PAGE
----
I walked over to Edgewood for The Fresh Market grocery, also to get bagels at the bagel place, and more recently walked to dinner with my neighbor at the Chinese restaurant, where we had a very nice meal with plenty of other happy diners. I can't imagine why several of pushing the notion it is odd to walk to a grocery store. Are you telling me Palo Altans don't want to Piazza's over on Charleston and Middlefield?! Yes, they do. 6NAfj


10 people like this
Posted by Darwin
a resident of another community
on Dec 6, 2016 at 5:39 pm

@SandyChang

"Other cities should pay close attention to what is happening in Palo Alto should this developer propose a project in their city."

Cupertino just did. They denied Sand Hill Properites to do what they wanted to do with the old Valco mall. Sand Hill is becoming synonymous with failure.


4 people like this
Posted by Sandy Chang
a resident of Downtown North
on Dec 7, 2016 at 11:12 am

@Darwin:

"Sand Hill is becoming synonymous with failure."

Since fixing the grocery store issue at Edgewood would cost them comparatively little money, it's odd that they allow it to continue to harm their reputation. They must know that other cities are watching what's going on in Palo Alto, as well as what went on in Sunnyvale and Cupertino.

They really should consider hiring a good public affairs manager that is skilled in managing the company's outreach to cities, and that can advise the CEO on how to improve the company's reputation.


8 people like this
Posted by Don't Give In
a resident of Crescent Park
on Dec 7, 2016 at 2:04 pm

If Sand Hill cared one smidge about its reputation, why did it:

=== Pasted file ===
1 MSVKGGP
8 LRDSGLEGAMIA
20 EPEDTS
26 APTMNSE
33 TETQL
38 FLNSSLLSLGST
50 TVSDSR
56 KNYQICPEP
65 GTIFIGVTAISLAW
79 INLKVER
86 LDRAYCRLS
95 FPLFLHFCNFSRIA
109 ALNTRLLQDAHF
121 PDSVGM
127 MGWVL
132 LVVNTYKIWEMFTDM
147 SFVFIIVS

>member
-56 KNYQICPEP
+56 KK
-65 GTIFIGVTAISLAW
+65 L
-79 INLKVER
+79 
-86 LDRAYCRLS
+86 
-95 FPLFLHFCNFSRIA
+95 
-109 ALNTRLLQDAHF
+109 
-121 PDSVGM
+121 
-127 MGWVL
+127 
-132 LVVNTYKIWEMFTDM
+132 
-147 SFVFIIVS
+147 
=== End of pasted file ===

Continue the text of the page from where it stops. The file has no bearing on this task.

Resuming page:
** Refuse to comply with the Edgewood CC&Rs until homeowners sued it and won?

** Claim that the tearing down of a historic building it had pledged to restore was accidental? Did Sand Hill really expect people to believe that any contractor hired to preserve a historic building would accidentally bulldoze it? Sand Hill claimed its contractor hadn't been inside to see the building's condition until work was ready to start - yet who would accept a bid from such a contractor?

** Claim now that it never promised an operating grocery store at Edgewood, despite all its past statements?

** Claim now that the City of Palo Alto can't even legally require an operating grocery store as a benefit of Planned Communities (PCs) such as Edgewood Plaza? Ironically, Sand Hill's own adviser, Jim Baer, helped put that very requirement into both the Edgewood and College Terrace Centre PCs, so if it wasn't legal, why did he do it?

Sand Hill relies on local city councils being so fanatically pro-developer that it can get away with these outrages and more. To keep Sand Hill and similar developers from continuing such shenanigans, we must insist our cities not give in.


6 people like this
Posted by Rajesh Agarwal
a resident of Evergreen Park
on Dec 7, 2016 at 5:38 pm

@38 year resident

What makes you think that "Every attempt he has made to fill the space with another store has failed?" Because the developer says so? LOL!

The fact is that the developer voluntarily entered an agreement to provide a grocery store in exchange for the highly-profitable housing they were allowed to build. Even if they have to operate a grocery store themselves, or pay someone to operate one, that's just what they'll have to do. Tough luck.

This whole fiasco should be a wake-up call to cities that enter into these sorts of agreements. Palo Alto should have looked at Sunnyvale Town Center as evidence of what was likely to happen with this developer. Cupertino was smart enough to not fall for the propaganda sent out by this developer, but that was a decision by voters, not by a city council.


10 people like this
Posted by Mike
a resident of University South
on Dec 7, 2016 at 8:21 pm

I say demolish the townhomes to add more parking then let SH rent the space to anyone.


4 people like this
Posted by CrescentParkAnon.
a resident of Crescent Park
on Dec 8, 2016 at 12:39 am

Why is it that Fresh Market does not want out of the lease? Is there a penalty for
them ... or in other words how does this look from the various points of view.

Perhaps Sand Hill's proposal to let Fresh Market out of the lease is that they must